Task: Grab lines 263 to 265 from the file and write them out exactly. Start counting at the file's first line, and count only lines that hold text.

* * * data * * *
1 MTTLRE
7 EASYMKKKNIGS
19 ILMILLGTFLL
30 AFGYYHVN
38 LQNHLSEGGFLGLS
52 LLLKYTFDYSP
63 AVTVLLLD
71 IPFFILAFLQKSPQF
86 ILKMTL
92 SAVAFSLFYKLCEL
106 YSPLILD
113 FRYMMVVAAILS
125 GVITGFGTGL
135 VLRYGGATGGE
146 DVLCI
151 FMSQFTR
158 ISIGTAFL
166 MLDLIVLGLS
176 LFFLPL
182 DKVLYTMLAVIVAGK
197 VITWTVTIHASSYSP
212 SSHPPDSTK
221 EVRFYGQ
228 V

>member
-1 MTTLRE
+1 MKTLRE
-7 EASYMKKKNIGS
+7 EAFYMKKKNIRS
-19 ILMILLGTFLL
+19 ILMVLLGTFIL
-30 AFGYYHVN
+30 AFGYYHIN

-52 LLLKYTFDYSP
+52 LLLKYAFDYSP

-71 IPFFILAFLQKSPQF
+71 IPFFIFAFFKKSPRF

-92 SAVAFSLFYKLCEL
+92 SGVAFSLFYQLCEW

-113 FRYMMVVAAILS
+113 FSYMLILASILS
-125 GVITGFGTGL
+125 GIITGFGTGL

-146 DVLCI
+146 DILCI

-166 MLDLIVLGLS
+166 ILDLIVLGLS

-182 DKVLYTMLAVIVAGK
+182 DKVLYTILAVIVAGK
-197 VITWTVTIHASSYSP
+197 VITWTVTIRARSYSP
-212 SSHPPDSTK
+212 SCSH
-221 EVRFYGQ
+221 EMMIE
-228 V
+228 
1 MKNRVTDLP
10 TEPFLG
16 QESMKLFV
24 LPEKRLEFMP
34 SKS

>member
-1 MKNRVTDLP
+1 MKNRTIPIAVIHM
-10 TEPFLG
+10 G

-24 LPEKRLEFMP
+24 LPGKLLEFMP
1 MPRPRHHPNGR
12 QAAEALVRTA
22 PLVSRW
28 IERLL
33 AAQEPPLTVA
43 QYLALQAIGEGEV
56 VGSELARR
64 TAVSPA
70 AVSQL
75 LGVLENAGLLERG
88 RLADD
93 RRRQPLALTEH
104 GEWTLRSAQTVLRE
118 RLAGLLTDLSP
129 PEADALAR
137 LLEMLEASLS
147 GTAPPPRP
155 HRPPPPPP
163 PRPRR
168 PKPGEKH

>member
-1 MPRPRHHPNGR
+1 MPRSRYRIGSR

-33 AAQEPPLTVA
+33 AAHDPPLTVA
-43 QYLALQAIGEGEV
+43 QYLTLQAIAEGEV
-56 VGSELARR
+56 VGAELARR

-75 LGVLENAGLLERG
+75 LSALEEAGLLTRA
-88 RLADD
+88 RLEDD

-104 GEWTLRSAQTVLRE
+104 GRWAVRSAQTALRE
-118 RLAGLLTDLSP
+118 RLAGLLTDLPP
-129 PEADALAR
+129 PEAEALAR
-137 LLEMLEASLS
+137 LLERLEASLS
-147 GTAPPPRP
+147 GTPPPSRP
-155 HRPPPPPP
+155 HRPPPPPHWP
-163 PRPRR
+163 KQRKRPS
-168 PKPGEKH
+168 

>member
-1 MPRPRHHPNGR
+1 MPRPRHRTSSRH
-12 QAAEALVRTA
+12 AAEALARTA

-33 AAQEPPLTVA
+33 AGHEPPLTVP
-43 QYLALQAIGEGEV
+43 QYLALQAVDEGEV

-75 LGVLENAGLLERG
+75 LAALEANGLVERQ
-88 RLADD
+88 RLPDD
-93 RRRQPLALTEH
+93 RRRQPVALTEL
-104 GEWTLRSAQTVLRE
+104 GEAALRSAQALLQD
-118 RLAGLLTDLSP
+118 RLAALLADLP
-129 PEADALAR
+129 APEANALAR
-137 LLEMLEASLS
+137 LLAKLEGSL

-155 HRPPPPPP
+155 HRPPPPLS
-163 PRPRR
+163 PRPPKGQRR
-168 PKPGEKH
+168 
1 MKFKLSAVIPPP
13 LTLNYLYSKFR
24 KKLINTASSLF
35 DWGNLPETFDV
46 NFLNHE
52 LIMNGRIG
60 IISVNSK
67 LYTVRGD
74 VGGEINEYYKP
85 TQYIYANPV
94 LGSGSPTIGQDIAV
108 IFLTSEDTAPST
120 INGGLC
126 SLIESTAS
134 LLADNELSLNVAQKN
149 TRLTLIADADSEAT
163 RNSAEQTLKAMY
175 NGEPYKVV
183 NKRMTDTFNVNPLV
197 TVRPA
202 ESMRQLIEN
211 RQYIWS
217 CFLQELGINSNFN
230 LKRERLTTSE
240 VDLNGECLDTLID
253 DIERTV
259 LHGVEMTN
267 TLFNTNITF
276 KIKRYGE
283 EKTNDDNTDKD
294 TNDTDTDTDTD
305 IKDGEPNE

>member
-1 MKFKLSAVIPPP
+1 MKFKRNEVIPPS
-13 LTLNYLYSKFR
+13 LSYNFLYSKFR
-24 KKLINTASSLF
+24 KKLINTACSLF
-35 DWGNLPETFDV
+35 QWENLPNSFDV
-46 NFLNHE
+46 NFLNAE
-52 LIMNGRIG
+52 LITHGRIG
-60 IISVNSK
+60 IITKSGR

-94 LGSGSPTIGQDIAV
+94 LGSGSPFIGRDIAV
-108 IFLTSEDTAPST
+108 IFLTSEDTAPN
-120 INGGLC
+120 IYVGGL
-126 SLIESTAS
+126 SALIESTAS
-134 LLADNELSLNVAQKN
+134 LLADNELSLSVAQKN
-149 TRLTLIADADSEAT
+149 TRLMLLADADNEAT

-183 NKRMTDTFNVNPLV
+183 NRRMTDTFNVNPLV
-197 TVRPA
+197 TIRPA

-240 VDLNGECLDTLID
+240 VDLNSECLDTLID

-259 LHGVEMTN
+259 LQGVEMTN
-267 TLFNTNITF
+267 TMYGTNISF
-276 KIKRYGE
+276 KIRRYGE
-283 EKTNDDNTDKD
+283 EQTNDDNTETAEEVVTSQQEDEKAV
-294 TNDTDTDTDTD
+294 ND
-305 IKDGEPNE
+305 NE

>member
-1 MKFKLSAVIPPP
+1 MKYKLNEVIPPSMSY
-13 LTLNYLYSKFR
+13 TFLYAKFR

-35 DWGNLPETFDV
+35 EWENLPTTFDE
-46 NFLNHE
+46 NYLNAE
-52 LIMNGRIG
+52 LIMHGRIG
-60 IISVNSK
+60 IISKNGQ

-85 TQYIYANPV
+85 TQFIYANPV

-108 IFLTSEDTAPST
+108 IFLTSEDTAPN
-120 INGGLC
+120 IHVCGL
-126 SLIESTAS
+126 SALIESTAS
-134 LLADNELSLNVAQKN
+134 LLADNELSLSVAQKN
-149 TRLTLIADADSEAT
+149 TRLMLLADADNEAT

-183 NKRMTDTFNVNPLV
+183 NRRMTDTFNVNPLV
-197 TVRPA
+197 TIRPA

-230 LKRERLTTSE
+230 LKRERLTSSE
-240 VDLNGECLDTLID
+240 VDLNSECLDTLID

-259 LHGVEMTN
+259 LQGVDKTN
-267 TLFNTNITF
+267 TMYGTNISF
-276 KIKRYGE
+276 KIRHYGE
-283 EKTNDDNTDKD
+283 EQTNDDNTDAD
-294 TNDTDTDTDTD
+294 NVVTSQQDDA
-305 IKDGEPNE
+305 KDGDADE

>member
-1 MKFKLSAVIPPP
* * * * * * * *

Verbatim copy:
+276 KIRHYGE
-283 EKTNDDNTDKD
+283 EQTNDDNTDAD